Open Letter to Senator Dianne Feinstein About the Bill of Rights

Norman Solomon | Posted 08.07.2013 | Politics
Norman Solomon

The greatness of the Fourth Amendment explains why so many Americans treasure it today. But along with other high-ranking members of Congress and the president of the United States, you have continued to chip away at this sacred bedrock of civil liberties.

CIA's Paranoid Response on Drones

Bennett L. Gershman | Posted 05.19.2013 | Politics
Bennett L. Gershman

The CIA's defense of an indefensible position on secrecy suggests that it believes secrecy trumps all other values, even a court's common sense.

What Eric Holder Should Say About Drones Tomorrow

Daphne Eviatar | Posted 05.05.2013 | Politics
Daphne Eviatar

With bipartisan concern clear and public interest in the program growing, now is the time for the Justice Department to explain fully its legal support for the program, or risk more claims of the Obama administration's hypocrisy.

Senior Gitmo Commander Didn't Know of Secret Surveillance Capabilities Under His Command

Daphne Eviatar | Posted 04.15.2013 | World
Daphne Eviatar

Questions about monitoring of privileged attorney-client communications continued to swirl around the pre-trial hearings taking place at Guantanamo Bay on Wednesday.

Testimony Confirms Microphones in 9/11 Courtroom Could Capture Confidential Conversations

Daphne Eviatar | Posted 04.14.2013 | World
Daphne Eviatar

Testimony from the special 9/11 courtroom at Guantanamo Bay this morning confirmed what defense lawyers have been complaining about for weeks now: The microphones in the courtroom are sensitive enough to pick up lawyers' conversations with their clients.

Honesty Needed From Catholic Church in Wave of More School Closings

Christopher Atamian | Posted 04.02.2013 | New York
Christopher Atamian

Secrecy --a Church specialty -- has always reigned inside even its most hallowed institutions, but it cannot continue to do so. In the case of Catholic schools, the Church should first publish their so-called "master plan" for all to see, down to how they intend to spend every last nickel.

Defense Seeks Suspension of 9/11 Hearings Due to Fears of Government Eavesdropping

Daphne Eviatar | Posted 04.02.2013 | World
Daphne Eviatar

Khalid Sheikh Mohammed's lawyer on Thursday morning asked the military commission judge presiding over the trial of the five accused masterminds of the September 11, 2001 terrorist attacks to halt all court proceedings until the court could determine who might be listening in on defense lawyers' conversations.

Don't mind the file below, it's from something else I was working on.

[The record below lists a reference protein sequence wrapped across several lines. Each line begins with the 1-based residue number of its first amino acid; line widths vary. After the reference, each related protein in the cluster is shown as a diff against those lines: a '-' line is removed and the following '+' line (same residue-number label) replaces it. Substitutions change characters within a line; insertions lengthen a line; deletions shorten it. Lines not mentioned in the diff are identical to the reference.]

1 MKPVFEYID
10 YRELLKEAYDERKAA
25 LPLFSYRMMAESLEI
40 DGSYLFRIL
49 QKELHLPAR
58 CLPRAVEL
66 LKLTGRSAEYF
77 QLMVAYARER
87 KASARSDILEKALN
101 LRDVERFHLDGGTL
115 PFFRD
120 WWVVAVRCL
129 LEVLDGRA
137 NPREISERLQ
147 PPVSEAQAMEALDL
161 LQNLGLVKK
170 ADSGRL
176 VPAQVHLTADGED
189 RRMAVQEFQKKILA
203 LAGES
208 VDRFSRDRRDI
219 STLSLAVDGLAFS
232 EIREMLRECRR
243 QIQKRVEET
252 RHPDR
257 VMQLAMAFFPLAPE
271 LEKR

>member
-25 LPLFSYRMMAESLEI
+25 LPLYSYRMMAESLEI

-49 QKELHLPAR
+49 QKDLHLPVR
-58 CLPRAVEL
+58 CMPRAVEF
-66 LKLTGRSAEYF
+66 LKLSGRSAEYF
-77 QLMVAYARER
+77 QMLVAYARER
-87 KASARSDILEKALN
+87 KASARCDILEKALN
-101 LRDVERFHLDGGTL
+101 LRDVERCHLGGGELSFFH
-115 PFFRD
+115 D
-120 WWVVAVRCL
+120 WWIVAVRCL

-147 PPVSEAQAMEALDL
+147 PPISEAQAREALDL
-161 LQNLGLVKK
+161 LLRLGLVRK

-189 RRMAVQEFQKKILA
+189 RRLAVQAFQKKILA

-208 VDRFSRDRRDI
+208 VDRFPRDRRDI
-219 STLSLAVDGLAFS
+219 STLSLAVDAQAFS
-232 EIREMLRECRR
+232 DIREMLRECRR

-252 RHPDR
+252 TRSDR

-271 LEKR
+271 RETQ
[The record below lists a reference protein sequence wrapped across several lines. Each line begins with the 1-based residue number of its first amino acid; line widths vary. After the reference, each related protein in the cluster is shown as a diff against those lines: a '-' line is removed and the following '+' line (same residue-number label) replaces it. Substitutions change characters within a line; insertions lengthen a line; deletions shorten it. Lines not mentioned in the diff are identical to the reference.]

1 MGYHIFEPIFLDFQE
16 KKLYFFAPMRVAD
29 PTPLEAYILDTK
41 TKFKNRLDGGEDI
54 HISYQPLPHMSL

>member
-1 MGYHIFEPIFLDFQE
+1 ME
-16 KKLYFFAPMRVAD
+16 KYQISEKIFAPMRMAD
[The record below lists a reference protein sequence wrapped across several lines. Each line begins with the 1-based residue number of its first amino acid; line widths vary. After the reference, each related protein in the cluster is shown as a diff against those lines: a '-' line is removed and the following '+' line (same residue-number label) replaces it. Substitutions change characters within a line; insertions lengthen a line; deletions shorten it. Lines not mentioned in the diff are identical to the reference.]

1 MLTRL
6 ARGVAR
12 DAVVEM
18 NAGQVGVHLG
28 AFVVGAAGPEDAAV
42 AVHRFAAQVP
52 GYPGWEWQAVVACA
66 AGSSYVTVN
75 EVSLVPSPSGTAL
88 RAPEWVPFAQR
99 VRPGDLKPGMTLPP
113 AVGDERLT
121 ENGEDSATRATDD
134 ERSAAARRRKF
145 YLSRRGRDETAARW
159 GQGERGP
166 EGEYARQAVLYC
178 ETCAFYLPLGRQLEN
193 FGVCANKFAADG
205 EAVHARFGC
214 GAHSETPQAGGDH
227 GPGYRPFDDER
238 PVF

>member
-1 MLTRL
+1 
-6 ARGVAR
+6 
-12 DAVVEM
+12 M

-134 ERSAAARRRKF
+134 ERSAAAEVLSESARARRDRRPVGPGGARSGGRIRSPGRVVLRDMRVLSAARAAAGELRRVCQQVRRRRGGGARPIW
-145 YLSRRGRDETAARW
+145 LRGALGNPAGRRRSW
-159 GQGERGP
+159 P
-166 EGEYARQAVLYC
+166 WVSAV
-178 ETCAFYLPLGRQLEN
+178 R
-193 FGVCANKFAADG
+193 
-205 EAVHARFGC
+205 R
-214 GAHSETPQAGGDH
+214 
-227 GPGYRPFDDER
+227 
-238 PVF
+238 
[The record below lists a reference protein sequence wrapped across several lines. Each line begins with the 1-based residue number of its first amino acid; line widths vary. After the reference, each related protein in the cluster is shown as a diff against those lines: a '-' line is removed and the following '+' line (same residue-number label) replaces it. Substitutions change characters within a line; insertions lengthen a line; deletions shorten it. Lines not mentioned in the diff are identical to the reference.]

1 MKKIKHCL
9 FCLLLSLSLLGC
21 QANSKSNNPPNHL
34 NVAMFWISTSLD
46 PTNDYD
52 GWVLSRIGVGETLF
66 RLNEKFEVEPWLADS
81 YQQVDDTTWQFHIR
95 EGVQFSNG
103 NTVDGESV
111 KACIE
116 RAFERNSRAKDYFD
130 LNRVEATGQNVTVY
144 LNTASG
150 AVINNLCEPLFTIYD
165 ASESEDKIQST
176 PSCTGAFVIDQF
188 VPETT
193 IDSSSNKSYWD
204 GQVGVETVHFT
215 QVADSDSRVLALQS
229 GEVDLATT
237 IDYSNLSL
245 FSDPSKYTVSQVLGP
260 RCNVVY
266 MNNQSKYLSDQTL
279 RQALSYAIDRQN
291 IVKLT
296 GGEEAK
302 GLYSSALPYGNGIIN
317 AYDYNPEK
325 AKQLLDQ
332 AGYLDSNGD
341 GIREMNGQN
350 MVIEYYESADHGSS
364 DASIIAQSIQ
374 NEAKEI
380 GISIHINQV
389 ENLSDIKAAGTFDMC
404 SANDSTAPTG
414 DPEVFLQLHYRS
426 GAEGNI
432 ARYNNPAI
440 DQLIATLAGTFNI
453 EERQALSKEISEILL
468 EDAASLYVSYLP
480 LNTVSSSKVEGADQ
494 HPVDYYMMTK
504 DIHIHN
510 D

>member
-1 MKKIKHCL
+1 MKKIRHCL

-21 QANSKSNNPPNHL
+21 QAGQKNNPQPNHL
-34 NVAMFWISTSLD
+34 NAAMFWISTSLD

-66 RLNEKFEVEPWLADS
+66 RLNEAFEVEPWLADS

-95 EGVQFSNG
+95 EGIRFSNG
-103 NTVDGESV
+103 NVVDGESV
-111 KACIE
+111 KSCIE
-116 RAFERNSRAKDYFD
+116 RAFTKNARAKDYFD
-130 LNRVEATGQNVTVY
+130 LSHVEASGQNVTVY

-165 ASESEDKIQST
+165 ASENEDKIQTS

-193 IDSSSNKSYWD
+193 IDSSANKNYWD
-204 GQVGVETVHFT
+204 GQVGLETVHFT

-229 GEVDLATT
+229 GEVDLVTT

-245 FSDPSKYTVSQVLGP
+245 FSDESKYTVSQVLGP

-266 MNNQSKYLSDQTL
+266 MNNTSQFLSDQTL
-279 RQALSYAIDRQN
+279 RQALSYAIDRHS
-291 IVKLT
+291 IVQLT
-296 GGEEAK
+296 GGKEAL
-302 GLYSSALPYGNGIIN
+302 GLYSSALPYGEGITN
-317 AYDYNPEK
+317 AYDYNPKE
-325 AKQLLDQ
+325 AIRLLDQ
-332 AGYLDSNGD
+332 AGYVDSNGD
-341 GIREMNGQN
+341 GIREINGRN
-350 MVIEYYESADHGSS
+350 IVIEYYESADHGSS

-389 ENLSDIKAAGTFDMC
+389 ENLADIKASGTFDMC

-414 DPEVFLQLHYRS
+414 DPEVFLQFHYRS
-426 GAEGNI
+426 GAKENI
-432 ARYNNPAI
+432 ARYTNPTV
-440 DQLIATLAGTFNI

Not Only Does 9/11 Trial Have a Censor, But No One Can Know Who It Is (UPDATED)

Daphne Eviatar | Posted 03.31.2013 | World
Daphne Eviatar

A military commission judge's attempt to explain this morning why the 9/11 pre-trial hearing being held at Guantanamo Bay was briefly blacked out from observers yesterday has only caused more confusion.

Judge Regretfully Rules Law Doesn't Require US Government to Explain Its Drone War

Daphne Eviatar | Posted 03.04.2013 | Politics
Daphne Eviatar

This is one of the best reasons I've heard yet for why the Obama administration should release the legal memos written to justify its overseas targeted killings of terror suspects, regardless of whether any court ever orders it to.

"Fiscal Cliff" Casts Shadow of Secrecy

The Sunlight Foundation | Posted 01.28.2013 | Politics
The Sunlight Foundation

Just like the debt limit negotiations and super committee process that helped cause it, the so-called "fiscal cliff" of expiring laws is creating another round of secretive negotiations among our political leaders.

Khalid Sheikh Mohammed Speaks

Daphne Eviatar | Posted 12.17.2012 | World
Daphne Eviatar

In an unexpected twist to the September 11 hearings at Guantanamo today, Khalid Sheikh Mohammed, the self-professed mastermind of the massive 2001 terrorist attacks, today spoke out to admonish the judge and lawyers in the military commissions.

Can 9/11 Defendants' 'Memories and Experiences' Be Classified?

Daphne Eviatar | Posted 12.16.2012 | World
Daphne Eviatar

Could the victim of a classified CIA execution program be prevented by the government from telling anyone about his experience being targeted by it?